If you have ever visited Galway, you may have noticed the striking sight of dry stone walls that criss-cross the landscape. These walls are not only a testament to the skill and ingenuity of the people who built them, but also a reflection of the history and culture of this region. 

Dry stone walls are walls that are built without any mortar or cement to hold the stones together. They rely on careful selection and placement of stones that fit and balance each other, creating a stable and durable structure. Dry stone walls can be found in many parts of the world, but they are especially prevalent in Ireland, where they have been used for thousands of years to clear the land of stones, mark boundaries, protect crops and livestock, and create shelter.

The oldest known dry stone walls in Ireland are the Céide fields of Co Mayo, which date back to about 5,800 years ago. These walls are part of an extensive Neolithic landscape that includes tombs, houses and fields. They are evidence of the sophisticated farming and social organisation of the people who lived there.

In Galway, dry stone walls are mostly associated with the Aran Islands, where they cover almost every inch of the rocky terrain. These walls were built over generations by the islanders, who had to cope with harsh weather conditions and scarce resources. The walls served multiple purposes: they cleared the land for cultivation, divided it into plots, protected it from erosion and wind, and provided shelter for animals and people.

Dry stone walls in Galway vary in type and style depending on the local geology, topography and tradition. The most common type is the single wall, which consists of one layer of stones stacked on top of each other. The single wall can be further divided into subtypes based on the shape and size of the stones used. For example, there are flagstone walls, which use large flat stones; boulder walls, which use rounded stones; and random rubble walls, which use irregular-shaped stones.

Another type is the double wall, which consists of two parallel layers of stones with a gap between them filled with smaller stones or earth. The double wall is stronger and more stable than the single wall, but also more labour-intensive and costly to build. The double wall can also have different styles based on how the stones are arranged on the face of the wall. For example, there are coursed walls, which use horizontal rows of stones; random walls, which use stones of varying shapes and sizes; and snecked walls, which use small stones (snecks) to fill the gaps between larger stones.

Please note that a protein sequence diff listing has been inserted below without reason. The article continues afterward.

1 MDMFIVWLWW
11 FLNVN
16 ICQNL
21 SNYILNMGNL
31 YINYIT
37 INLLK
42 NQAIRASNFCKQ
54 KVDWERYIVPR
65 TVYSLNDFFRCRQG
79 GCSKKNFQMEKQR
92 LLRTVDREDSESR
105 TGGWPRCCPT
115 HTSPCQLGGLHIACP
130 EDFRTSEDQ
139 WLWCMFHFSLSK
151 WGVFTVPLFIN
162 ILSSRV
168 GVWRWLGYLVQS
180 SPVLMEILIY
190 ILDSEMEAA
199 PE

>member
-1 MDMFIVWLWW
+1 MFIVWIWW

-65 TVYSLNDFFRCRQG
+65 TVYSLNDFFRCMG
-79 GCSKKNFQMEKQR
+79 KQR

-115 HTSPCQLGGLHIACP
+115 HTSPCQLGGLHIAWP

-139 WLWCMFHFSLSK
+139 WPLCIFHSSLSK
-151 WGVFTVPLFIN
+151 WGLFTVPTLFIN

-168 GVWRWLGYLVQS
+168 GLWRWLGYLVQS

A third type is the clóchán, which is a circular or oval-shaped dry stone hut that was used as a dwelling or a storage place by the islanders. The clóchán has a conical or domed roof made of corbelled stones that overlap each other until they meet at the top. The clóchán is usually built against a larger wall or a natural feature to provide extra support and insulation.

Dry stone walls are important for Galway for several reasons. Firstly, they are part of the cultural heritage and identity of this region. They reflect the history, traditions and skills of the people who built them over centuries. They also contribute to the aesthetic beauty and diversity of the landscape, creating patterns and textures that contrast with the green fields and blue sea.

Secondly, they are part of the natural environment and biodiversity of this region. They provide habitats and shelter for many plants and animals, such as lichens, mosses, ferns, flowers, insects, birds and mammals. They also help to prevent soil erosion and water runoff, improving the quality and fertility of the land.

Dry stone walls in Galway face many threats and challenges that endanger their existence and integrity. Some of these threats include:

– Road development and expansion that may require demolition or relocation of existing walls
– Agricultural intensification and modernisation that may reduce or eliminate the need for walls
– Neglect and abandonment that may lead to deterioration and collapse of walls
– Vandalism and theft that may damage or remove stones from walls
– Climate change and extreme weather events that may cause erosion and instability of walls

Dry stone walls are a truly unique and ancient feature of Galway’s landscape. They are not only walls, but also stories, symbols and sources of life.



Dry Stone Walls



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